We also get iDevice compatibility which requires the Apple Camera Connection Kit used in conjunction with the bundled USB cable. This allows for native playback via Apple’s software or your favorite app such as Onkyo HF Player to unlock FLAC and hi-res goodness. Android support is not officially mentioned but I’ve heard confirmation of successful pairing with at least some HTC and Samsung devices. Android is finally a viable audio platform now that they have several apps to choose from, and it’s only getting better as time goes by, so devices like the V5 are very welcome.
Last, but certainly not least, is the revamped battery. Prior models used 4 AAA batteries. They shipped with nickel-metal hydride (NiMH) rechargables which could be topped off via USB. The first version could also be swapped for disposables – the cheaper alkaline type or the expensive but long lasting lithium variety. Subsequent revisions did away with that feature. V5 loses that style altogether in favor of a lithium-ion alternative. This decreases weight by a small amount, but more importantly does far better with holding a charge when not in use. NiMH batteries have a self discharge rate of roughly 4% per day. Leave your device sitting for a while and it will run down all by itself. Self discharge for LiON is orders of magnitude better, at somewhere around 2% per month. So while we may be slightly down from the 80+ hours of play time on the original iQube, we at least have something to show for it.
The V5 actually has quite a number of other improvements under the hood. The output stage has been completely overhauled, new 4-layer PCBs are in play, a whole new power supply supports the LiON battery, and of course the DAC section is totally redone. Basically the only thing remaining from the last version is the enclosure. So despite appearances, skipping all the way to V5 does seem to make sense after all.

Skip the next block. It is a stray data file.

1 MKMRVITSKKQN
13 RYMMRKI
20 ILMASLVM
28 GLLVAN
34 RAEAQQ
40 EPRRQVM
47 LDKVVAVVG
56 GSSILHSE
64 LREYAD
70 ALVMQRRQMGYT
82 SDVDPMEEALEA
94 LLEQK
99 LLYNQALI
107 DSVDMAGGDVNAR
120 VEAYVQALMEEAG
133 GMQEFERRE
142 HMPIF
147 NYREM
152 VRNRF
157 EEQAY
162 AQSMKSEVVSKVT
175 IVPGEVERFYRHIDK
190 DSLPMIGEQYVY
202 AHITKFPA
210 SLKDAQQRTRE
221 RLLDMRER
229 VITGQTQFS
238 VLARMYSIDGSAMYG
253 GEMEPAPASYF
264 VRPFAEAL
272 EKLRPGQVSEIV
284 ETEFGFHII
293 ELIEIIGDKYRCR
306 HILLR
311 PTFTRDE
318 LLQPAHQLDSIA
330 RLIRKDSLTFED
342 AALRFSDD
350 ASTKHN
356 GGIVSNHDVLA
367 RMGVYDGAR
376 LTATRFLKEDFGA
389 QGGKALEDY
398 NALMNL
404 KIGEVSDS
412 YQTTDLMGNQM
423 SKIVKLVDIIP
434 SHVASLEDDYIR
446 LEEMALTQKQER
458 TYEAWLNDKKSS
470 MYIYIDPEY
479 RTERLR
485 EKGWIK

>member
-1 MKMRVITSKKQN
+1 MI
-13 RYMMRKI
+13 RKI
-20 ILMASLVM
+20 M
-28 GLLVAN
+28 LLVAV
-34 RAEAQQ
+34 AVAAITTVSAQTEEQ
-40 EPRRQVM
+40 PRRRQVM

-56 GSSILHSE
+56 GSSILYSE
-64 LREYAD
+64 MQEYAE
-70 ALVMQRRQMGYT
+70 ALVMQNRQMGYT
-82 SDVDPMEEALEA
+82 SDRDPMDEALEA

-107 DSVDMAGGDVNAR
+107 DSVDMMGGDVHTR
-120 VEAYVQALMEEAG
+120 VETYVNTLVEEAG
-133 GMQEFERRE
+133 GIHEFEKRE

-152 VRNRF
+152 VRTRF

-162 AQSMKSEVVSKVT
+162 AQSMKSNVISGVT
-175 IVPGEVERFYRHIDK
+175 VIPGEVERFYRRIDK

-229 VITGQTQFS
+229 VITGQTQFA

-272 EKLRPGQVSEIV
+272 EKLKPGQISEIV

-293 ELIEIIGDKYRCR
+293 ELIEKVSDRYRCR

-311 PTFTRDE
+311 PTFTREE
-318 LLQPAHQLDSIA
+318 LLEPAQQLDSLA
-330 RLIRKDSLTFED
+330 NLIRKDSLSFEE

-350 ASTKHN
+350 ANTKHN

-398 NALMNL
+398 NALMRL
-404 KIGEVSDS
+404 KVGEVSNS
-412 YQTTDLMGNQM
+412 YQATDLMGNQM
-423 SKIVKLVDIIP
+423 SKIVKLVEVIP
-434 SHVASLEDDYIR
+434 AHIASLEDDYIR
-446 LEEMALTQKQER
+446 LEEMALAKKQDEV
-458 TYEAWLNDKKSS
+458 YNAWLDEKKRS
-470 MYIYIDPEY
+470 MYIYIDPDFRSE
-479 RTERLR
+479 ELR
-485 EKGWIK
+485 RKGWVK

Hans Oosterwaal, head honcho of Quables, tells me his goals for the V5 project were threefold:
*First, keep the same sonic characteristics as its predecessors. No drastic changes in voicing to disrupt the iQube heritage, meaning no surprises for those of us who spent time with the prior models.
*Second, long stamina between charges, especially as it pertains to the digital inputs. Significant improvements on the DAC side mean users are far more likely to take advantage of that function, making battery life more critical than ever before.
*And third, improved ability to drive high impedance headphones as compared to its predecessors. If the V5 is to be taken seriously as an all-in-one dynamo, it really shouldn’t stumble with popular headphones from Sennheiser and beyerdynamic, no matter what the load is.
Hans is confident they succeeded at all three tasks, though of course everything is a compromise on some level. I asked him what headphones were used while developing the V5 and he answered, essentially, “all of them”. I’m exaggerating a tad, but when you’ve tested with Sennheiser, beyer, HiFiMAN, various custom IEMs, etc, you’ve pretty much covered all the bases. The goal, if achieved, is for a compact and elegant device that can do it all both at home as well as on the go, regardless of ancillaries. Was that goal successfully met? At the risk of spoiling the suspense I’ve worked so hard to build….. yes. Yes indeed.
My review unit came courtesy of Drew Baird, owner of North American distributor Moon Audio. Drew was kind enough to send along some of his excellent cables to support the V5 in my particular system, so I was up and running right off the bat. Note that Qables does include several basic cables in the package, so specialized cables are not necessarily needed to get you started – but you may find you want something later as your needs become more clear.